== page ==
COVID 19 - CORONAVIRUS UPDATES
16 March, 2019
Illness Policy - IMPORTANT UPDATE
We have observed a number of children arriving with symptoms of illness over the past week. While parents may feel their child is well enough to attend, it is imperative that children are given the opportunity to fully recover from infections before returning.
Whilst symptoms remain evident, the child’s immune system is compromised and the chance of catching other illnesses is increased. Even if your child is not demonstrating signs of illness, should they verbalise feeling unwell or especially tired, please exercise due consideration.
When considering your child’s suitability to attend, we strongly encourage all members of our community to act with responsibility and consideration to help ease anxiety and keep our children, families and staff as safe as possible.
With this in mind, we wish to advise effective immediately that a 48 hour exclusion period will apply to all children exhibiting the following symptoms:
- runny nose
- temperature above 38 degrees
- sore throat
- loose bowel motion
This also applies to any child who has had fever reducing medication administered prior to attendance.
Where children are required to be collected, we request this occurs within 30 minutes of being notified. Please ensure you have planned for this possibility and made arrangements for an alternative person to collect your child should you not be available.
All children who are either absent or sent home with the above symptoms are required to have a doctors clearance on return to the centre, without exception.
13th March, 2020
Children + Media Reminder
With Coronavirus being a prominent topic and featuring heavily in the news at the moment, children may demonstrate feelings of confusion or worry. We wanted to share some information that may be helpful in managing media exposure to potentially frightening stories.
1. A news blackout is rarely helpful
The important thing here is balance. Force-feeding children news or going to great lengths to shield them from it can be unhelpful. Avoid turning the television off or closing web pages when they come in to the room. This can peak their interest to find out what's really going on – and that is when their imagination can take over.
2. Let them know the facts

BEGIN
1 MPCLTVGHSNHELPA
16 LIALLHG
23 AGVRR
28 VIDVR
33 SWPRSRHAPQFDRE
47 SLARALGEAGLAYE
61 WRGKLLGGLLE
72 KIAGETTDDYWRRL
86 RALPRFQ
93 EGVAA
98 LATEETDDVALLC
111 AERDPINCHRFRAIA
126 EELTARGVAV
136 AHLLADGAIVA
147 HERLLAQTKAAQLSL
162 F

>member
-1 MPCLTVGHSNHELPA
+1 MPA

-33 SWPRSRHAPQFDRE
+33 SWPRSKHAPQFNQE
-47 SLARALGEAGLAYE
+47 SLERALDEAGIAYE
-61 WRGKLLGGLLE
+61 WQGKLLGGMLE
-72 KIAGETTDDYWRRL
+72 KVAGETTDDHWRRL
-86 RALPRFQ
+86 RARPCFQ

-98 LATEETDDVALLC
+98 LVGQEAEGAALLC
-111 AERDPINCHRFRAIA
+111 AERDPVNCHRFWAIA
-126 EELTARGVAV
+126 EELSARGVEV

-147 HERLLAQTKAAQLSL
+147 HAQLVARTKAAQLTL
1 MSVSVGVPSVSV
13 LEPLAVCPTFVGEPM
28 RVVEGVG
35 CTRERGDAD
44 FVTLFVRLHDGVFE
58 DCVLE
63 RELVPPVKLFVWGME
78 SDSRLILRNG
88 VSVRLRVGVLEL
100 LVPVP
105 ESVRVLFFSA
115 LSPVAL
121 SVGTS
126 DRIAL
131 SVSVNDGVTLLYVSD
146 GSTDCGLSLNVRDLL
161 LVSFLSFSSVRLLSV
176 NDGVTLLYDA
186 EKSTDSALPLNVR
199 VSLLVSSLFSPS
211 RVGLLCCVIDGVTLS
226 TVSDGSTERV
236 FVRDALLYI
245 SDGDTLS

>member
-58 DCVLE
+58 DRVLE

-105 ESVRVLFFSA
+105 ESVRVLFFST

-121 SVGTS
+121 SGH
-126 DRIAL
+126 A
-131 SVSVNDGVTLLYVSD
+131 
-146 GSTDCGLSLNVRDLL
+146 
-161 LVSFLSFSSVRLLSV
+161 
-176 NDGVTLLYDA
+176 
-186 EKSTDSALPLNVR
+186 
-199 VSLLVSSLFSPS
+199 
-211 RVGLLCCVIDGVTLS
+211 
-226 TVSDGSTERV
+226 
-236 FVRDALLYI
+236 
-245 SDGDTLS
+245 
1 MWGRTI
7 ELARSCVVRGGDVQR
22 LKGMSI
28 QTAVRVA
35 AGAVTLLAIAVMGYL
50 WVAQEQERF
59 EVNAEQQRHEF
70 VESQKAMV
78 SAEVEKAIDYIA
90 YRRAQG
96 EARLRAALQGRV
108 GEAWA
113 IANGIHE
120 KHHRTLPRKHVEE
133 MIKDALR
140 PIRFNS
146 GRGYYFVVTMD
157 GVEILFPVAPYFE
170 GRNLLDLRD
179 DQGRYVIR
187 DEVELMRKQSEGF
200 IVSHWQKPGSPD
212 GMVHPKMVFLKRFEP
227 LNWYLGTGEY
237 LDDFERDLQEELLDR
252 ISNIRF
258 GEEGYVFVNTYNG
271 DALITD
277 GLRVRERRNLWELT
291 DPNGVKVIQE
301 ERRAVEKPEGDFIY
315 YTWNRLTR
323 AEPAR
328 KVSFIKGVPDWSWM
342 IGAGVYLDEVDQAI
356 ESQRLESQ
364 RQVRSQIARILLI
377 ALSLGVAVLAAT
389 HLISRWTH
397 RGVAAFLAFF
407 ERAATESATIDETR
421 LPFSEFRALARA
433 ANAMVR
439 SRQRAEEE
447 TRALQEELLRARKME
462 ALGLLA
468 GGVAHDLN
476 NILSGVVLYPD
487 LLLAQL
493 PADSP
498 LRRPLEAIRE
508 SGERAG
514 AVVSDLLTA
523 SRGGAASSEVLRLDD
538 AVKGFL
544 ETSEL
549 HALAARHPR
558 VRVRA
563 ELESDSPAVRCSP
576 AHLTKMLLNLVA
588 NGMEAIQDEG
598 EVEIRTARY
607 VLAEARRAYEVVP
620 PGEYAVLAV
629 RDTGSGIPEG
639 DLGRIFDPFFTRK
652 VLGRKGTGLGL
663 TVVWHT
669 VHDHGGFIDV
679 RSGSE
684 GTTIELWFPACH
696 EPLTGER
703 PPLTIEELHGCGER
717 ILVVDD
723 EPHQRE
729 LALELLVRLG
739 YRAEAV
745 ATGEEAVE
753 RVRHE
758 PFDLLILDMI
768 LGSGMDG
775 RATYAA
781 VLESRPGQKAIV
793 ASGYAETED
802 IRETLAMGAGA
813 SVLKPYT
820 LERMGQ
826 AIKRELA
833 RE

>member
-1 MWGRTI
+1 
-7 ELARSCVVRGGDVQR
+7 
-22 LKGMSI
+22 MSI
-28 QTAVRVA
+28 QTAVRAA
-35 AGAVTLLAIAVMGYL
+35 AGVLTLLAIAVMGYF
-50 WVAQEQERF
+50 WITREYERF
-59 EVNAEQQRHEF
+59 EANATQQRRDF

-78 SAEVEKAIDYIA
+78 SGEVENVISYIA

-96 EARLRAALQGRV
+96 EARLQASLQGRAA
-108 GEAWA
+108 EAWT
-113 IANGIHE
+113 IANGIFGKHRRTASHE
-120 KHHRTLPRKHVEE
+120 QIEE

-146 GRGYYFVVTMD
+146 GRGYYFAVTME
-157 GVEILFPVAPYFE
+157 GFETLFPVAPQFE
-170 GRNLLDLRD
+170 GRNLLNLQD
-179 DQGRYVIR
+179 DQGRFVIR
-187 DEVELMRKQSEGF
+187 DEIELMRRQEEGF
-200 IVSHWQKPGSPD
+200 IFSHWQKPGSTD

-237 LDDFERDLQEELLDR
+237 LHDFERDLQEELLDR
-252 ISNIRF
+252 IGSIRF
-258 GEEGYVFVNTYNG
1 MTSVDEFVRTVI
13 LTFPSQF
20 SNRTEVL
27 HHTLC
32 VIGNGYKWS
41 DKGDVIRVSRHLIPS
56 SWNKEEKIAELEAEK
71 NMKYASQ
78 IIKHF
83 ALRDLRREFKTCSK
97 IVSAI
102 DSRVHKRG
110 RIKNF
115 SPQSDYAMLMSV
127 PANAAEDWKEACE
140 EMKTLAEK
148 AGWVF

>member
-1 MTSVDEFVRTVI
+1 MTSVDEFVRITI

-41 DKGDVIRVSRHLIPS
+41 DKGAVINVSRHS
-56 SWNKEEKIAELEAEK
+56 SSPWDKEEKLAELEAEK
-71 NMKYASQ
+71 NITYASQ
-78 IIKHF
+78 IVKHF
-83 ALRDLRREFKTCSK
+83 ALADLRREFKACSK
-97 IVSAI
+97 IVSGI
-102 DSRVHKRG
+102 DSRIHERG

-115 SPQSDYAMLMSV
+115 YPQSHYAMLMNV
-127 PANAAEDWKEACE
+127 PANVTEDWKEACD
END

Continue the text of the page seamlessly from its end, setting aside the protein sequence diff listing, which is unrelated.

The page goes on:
If children have access to clear and honest explanations of what is happening, and know that it's okay to talk about scary or tricky subjects, it can give them the confidence to reach out about them. Try reading or watching reputable news sources together that you have already previewed, or share news in the moment by explaining what is happening verbally in an unbiased way.
3. Discourage overexposure
Small doses of real life news are really helpful. Large doses can have a negative impact as children can become fixated on a news story, and repeatedly look at news coverage relating to it. To avoid overexposure, encourage them to discuss the news story once watched so that they can understand what is happening. This provides a safe space for all of their questions. From there, be mindful of the amount of exposure your child is potentially receiving as each time a story is seen, children can perceive it as a new event, even if it is a repeat of the same facts.
4. Let your children know they are safe
All children, even teenagers, want to know that their parents can keep them safe. The best way to communicate safety is by talking about worrying news with open, confident, clear and truthful facts. Go through all of the reasons that mean they are in a safe place rather than well-meaningly dismissing their feelings by telling them everything is fine.
5. Let them know that it is normal to be concerned
Try sharing with them that you also find events like this worrying. Let them know that you can balance up these worries with the reality of them actually coming true. You would want them to leave this conversation realising that although bad things can happen, they don't happen very often, so they do not need to be scared all the time.
6. Reassure them that there are helpers
Children need to feel that there is someone who will take care of the situation. Let them know that trained people are helping affected people and animals as best and as quickly as they can. Take a moment to acknowledge the wonderful ways that people come together in hard times to take care of one another.
7. Tailor the conversation to their age
All children have different temperaments and sensitivities. Their ability to understand the world, take in and react to bad news will depend on their age. If you have more than one child, you might want to talk about the news with them individually and tailor what you say to their needs and level.